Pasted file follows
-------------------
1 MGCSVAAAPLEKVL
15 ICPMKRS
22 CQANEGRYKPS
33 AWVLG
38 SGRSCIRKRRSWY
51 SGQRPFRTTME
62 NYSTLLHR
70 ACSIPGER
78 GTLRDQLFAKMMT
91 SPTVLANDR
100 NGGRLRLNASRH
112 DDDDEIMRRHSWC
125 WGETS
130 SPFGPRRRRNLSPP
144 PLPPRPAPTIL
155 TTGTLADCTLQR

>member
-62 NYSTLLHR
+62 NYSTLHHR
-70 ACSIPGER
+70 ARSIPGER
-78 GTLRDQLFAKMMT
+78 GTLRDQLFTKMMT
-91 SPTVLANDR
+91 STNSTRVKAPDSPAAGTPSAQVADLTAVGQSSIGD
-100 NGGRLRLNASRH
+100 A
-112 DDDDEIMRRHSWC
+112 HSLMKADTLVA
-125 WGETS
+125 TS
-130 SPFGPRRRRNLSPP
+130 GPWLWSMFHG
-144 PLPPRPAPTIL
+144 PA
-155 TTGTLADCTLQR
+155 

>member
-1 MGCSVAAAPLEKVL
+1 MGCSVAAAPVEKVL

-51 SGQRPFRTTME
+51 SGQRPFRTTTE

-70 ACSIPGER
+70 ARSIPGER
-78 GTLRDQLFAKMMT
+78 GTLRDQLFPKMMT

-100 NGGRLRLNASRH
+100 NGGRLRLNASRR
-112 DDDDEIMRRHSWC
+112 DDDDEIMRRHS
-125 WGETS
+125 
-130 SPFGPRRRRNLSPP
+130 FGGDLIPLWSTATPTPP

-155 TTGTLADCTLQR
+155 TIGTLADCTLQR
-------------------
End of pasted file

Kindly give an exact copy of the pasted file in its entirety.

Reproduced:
1 MGCSVAAAPLEKVL
15 ICPMKRS
22 CQANEGRYKPS
33 AWVLG
38 SGRSCIRKRRSWY
51 SGQRPFRTTME
62 NYSTLLHR
70 ACSIPGER
78 GTLRDQLFAKMMT
91 SPTVLANDR
100 NGGRLRLNASRH
112 DDDDEIMRRHSWC
125 WGETS
130 SPFGPRRRRNLSPP
144 PLPPRPAPTIL
155 TTGTLADCTLQR

>member
-62 NYSTLLHR
+62 NYSTLHHR
-70 ACSIPGER
+70 ARSIPGER
-78 GTLRDQLFAKMMT
+78 GTLRDQLFTKMMT
-91 SPTVLANDR
+91 STNSTRVKAPDSPAAGTPSAQVADLTAVGQSSIGD
-100 NGGRLRLNASRH
+100 A
-112 DDDDEIMRRHSWC
+112 HSLMKADTLVA
-125 WGETS
+125 TS
-130 SPFGPRRRRNLSPP
+130 GPWLWSMFHG
-144 PLPPRPAPTIL
+144 PA
-155 TTGTLADCTLQR
+155 

>member
-1 MGCSVAAAPLEKVL
+1 MGCSVAAAPVEKVL

-51 SGQRPFRTTME
+51 SGQRPFRTTTE

-70 ACSIPGER
+70 ARSIPGER
-78 GTLRDQLFAKMMT
+78 GTLRDQLFPKMMT

-100 NGGRLRLNASRH
+100 NGGRLRLNASRR
-112 DDDDEIMRRHSWC
+112 DDDDEIMRRHS
-125 WGETS
+125 
-130 SPFGPRRRRNLSPP
+130 FGGDLIPLWSTATPTPP

-155 TTGTLADCTLQR
+155 TIGTLADCTLQR